However, our large meta-analysis sheds light on the clinicopathological and prognostic roles of gastric CSC markers; there are several potential limitations that must be considered as well as some results that should be interpreted with caution. Firstly, this meta-analysis was not performed based on the randomized controlled studies with a prospective design, which would have made this study more susceptible to information and selection biases. Secondly, the cut-off values defining CSC markers overexpression in the eligible studies were not based on a universal standard, possibly affecting the findings of this meta-analysis. Third, since most of the included articles in the current study were performed in Asian countries, a potential population selection bias may be produced. Fourth, the present meta-analysis was restricted to the articles published in English, which might be along with selection bias. Fifth, for papers without providing HR with 95% CI directly, we estimated the HRs through Kaplan–Meier curves, which possibly reduces the credibility of the findings. Sixth, partially high heterogeneity was identified in most analyses. Differences in research methodology and race might affect the heterogeneity. Finally, the publication bias was detected for OS and the overexpression of overall CSC markers, therefore likely reducing the reliability of the association between CSCs and worse prognosis. The majority of the studies prefer to selectively publish positive findings, potentially resulting in publication bias. Considering all these limitations, further multicenter prospective investigations on the basis of the standardized methodology are needed to validate the potential of the gastric CSC markers in the prediction of patients’ outcomes.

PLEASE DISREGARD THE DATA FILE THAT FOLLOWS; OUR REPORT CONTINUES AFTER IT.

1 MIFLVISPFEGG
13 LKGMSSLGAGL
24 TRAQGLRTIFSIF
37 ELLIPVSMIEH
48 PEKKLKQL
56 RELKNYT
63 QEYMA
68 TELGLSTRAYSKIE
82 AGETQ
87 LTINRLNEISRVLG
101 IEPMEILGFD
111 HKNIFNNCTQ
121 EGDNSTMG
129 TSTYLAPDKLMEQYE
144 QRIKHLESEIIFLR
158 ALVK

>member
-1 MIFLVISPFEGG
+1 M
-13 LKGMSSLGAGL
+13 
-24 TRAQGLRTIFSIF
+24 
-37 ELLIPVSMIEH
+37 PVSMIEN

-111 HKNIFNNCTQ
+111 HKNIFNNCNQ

In conclusion, findings of our comprehensive meta-analysis reveal a notable role of CSC markers, including cell surface markers, TFs, and components of Shh signaling pathway, in predicting poor clinical outcomes of patients with GC. Previous meta-analyses evaluated only some of these associations and cleared that some CSC markers have prognostic significance for OS of GC patients [101, 102]. However, to the best of our knowledge, this is the first meta-analysis that exclusively included 13 CSC markers with a large sample size, which made the findings more robust and powerful, and on the other side, systematically assessed the clinicopathological and prognostic values of CSC markers, overall and individually, among gastric cancer patients. Although all of the detected CSC markers are not predictors of worse outcomes, most can potentially be known as the prognostic biomarkers. By analyzing the eligible studies, it was cleared that Gli-1, Oct-4, CD44s, CD44V6, and CD133 have strong prognostic values. Our meta-analysis suggests applying a combined panel of CSC markers overexpression for the prediction of gastric cancer patients OS, DFS/RFS, and CSS/DSS and the stratification of different gastric cancer patients. However, due to some certain limitations, various analyses showed relatively inconsistent results, of which careful selection of CSC markers and the standardized methodology are possibly considered as the fundamental ones to optimize the accuracy of CSC markers as prognostic and predictive clinical factors in gastric cancer.